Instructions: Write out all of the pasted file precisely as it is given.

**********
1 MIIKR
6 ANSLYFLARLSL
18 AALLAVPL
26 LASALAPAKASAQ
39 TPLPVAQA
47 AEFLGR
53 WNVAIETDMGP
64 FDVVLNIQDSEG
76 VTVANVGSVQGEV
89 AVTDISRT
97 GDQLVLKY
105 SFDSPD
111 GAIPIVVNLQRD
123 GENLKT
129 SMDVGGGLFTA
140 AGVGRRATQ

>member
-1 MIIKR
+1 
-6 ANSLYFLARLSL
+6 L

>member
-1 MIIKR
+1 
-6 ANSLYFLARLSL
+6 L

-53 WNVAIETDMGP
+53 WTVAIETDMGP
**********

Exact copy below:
1 MIIKR
6 ANSLYFLARLSL
18 AALLAVPL
26 LASALAPAKASAQ
39 TPLPVAQA
47 AEFLGR
53 WNVAIETDMGP
64 FDVVLNIQDSEG
76 VTVANVGSVQGEV
89 AVTDISRT
97 GDQLVLKY
105 SFDSPD
111 GAIPIVVNLQRD
123 GENLKT
129 SMDVGGGLFTA
140 AGVGRRATQ

>member
-1 MIIKR
+1 
-6 ANSLYFLARLSL
+6 L

>member
-1 MIIKR
+1 
-6 ANSLYFLARLSL
+6 L

-53 WNVAIETDMGP
+53 WTVAIETDMGP